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May 21, 2009 10:18 PM

Los Angeles Balcony Garden -- What's Idiot-proof?

I have some beautiful balcony containers and I'd like to plant some edibles, but I don't have the time to really dote on my plants. I've had success with parsley in the past, and I have a jalapeno plant that seems to be in good shape (although the other 3 I planted refuse to flower). Any recommendations would be much appreciated. Thanks.

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  1. In big enough pots, you could grow tomatoes. There are varieties specifically bred for containers (Patio is one), but you can also grow regular plants or heirlooms. The main thing -- and this doesn't take a lot of time -- is that you'll want to keep your tomatoes pruned to one or two main stems. They'll often grow 5 to 6 main stems, but this makes the plant way too unwieldy, even if it's in the ground.

    A really good article about pruning tomatoes is here: I refer to it often.

    Here's some info on growing tomatoes in containers:

    You could also grow basil very easily.

    And more peppers. They'll do fine in pots.

    There are some cucumber varieties that do well in containers too. http://www.container-gardening-tips.c...

    General information on growing veggies in containers:

    1 Reply
    1. re: mudster

      Reading this thread, and your response, mudster, has emboldened me to go ahead and do a container garden this summer. (I've been shopping prices for containers for months, and was truly taken aback by some of the costs. But seeing I can use 5-gallon plastic utility pails is the answer for me!)

      Found a great source for heirloom seeds. And I'm getting excited.


    2. Check out the Burpee catalog to get an idea of veg bred for container growing. But you don't have to be limited to that. Also, if you really get into it, be aware of how much weight your balcony can hold. Once you have your stuff planted it really only requires minimal time- regular watering and feeding, an occasional pinching back for some. For the most part you'll never have to weed! Besides containers, I've grown directly in bags of soil laid flat. Just cut a big rectangle out of the top side of the bag, poke holes through the soil and plastic on the underside for drainage, and plant. I've grown "Short 'n Sweet" carrots, leaf and head lettuce, spinach, onions, beets, mini-bell peppers and various squash this way. Radishes don't do well using this method, the soil's too rich for them. All leaf, no radish. I've also trained cherry tomato and cucumber vines planted in large pots as an edible privacy/sun screen. The cherry tomato did exceedingly well at that. From one plant I trained certain shoots up trellis strings, pinched off the rest and had more tomatoes than I knew what to do with! It covered an area 5' wide by 7' tall.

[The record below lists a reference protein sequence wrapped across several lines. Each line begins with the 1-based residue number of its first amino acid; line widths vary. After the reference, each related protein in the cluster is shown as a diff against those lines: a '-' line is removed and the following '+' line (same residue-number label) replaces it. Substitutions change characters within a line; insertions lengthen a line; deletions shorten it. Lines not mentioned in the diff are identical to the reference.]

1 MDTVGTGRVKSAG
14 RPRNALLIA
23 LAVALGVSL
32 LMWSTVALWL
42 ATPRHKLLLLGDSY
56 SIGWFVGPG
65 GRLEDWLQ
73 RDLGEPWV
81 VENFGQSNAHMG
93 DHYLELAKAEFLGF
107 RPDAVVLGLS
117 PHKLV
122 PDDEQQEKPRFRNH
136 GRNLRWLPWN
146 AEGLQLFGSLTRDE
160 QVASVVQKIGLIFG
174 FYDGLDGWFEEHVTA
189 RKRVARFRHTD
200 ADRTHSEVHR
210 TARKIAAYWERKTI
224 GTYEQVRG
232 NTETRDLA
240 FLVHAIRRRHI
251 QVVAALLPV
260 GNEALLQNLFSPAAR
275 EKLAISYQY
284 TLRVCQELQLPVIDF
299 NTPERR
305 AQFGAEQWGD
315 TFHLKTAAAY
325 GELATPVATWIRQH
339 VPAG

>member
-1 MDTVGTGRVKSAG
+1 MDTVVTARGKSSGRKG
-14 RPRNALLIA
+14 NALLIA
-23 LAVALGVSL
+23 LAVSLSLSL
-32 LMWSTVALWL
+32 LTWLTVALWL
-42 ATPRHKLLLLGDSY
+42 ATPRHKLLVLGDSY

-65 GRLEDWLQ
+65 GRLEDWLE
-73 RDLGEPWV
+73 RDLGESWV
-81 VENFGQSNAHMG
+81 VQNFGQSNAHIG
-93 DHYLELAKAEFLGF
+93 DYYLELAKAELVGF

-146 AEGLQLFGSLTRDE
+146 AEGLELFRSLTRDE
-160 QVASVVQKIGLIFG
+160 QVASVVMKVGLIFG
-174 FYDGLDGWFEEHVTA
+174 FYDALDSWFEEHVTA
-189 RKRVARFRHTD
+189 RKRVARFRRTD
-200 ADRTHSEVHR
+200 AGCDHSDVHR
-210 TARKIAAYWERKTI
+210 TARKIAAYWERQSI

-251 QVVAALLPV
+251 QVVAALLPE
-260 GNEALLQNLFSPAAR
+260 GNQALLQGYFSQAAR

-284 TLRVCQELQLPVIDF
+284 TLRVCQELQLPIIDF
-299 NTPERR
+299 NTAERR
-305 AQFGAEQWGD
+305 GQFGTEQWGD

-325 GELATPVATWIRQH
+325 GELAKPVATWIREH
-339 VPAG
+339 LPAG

1. nasturiums.
        easy to grow from seed (soak them awhile before planting), pretty, and both flowers and leaves edible as salad greens.

        1. I am still getting the hang of edible gardening, and (unfortunately) I am also contained to a patio for my plants. This time of year, my patio gets full sun all day--what is your sun situation like? Most edibles (that I am aware of anyway) need a LOT of sun...

          Right now I have (all grouped together in containers):
          - mint and chives
          - italian parsley, thyme, and rosemary
          - two varieties of variegated sage
          - basil, curly parsley, dill
          - tomatoes--Patio, and a cherry variety
          - Blue lake green beans (this is probably the saddest of the lot--they must not like containers)
          - spinach and chard--the chard is still going strong, but the spinach is done I think for the Summer. Where you live though you may still have some time left if its not too hot? The chard has been great for me--I grew it from seed, it just keeps producing, and it is so tasty in my morning omelets with a few mushrooms and swiss.

          I am definitely not a "doter", but the thing I really have learned is that all these edibles need tons of water--not as in saturating every day, but every second/third day once established. I live in SoCal and am crazy water-conscious, so most of my garden is drought-tolerant and only gets watered once a week unless we are having a heat wave. The edibles definitely need more attention.

          Good, organic compost mixed with org potting soil always is imperative as well. And lots of harvesting too...

          1. Im in a similar situation with a small balcony. A friend of mine suggested a tomato planter that you hang upside down. I have had quite a bit of success with them last spring and summer and will be using them this coming spring (Im in UK).

            There is a good article here as well as a tutorial on how to make your own planter ( But I see you don't want to devote alot of time to it and neither did I so you can buy ready made planters quite cheaply at most garden stores now.

            The article does have some good info as to why these things are a practical way to grow tomatoes on a balcony.